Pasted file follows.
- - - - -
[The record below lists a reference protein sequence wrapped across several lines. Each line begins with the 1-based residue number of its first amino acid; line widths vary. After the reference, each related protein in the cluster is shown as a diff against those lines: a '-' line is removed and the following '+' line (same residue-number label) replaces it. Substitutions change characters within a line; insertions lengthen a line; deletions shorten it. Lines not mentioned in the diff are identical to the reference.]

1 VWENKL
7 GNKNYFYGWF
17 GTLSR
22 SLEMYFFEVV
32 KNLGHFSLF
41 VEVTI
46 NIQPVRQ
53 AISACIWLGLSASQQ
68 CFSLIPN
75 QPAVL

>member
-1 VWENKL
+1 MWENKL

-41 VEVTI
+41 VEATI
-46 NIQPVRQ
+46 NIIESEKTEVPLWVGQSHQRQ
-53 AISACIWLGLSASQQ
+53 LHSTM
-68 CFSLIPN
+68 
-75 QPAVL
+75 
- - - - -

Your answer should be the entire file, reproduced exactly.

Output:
[The record below lists a reference protein sequence wrapped across several lines. Each line begins with the 1-based residue number of its first amino acid; line widths vary. After the reference, each related protein in the cluster is shown as a diff against those lines: a '-' line is removed and the following '+' line (same residue-number label) replaces it. Substitutions change characters within a line; insertions lengthen a line; deletions shorten it. Lines not mentioned in the diff are identical to the reference.]

1 VWENKL
7 GNKNYFYGWF
17 GTLSR
22 SLEMYFFEVV
32 KNLGHFSLF
41 VEVTI
46 NIQPVRQ
53 AISACIWLGLSASQQ
68 CFSLIPN
75 QPAVL

>member
-1 VWENKL
+1 MWENKL

-41 VEVTI
+41 VEATI
-46 NIQPVRQ
+46 NIIESEKTEVPLWVGQSHQRQ
-53 AISACIWLGLSASQQ
+53 LHSTM
-68 CFSLIPN
+68 
-75 QPAVL
+75 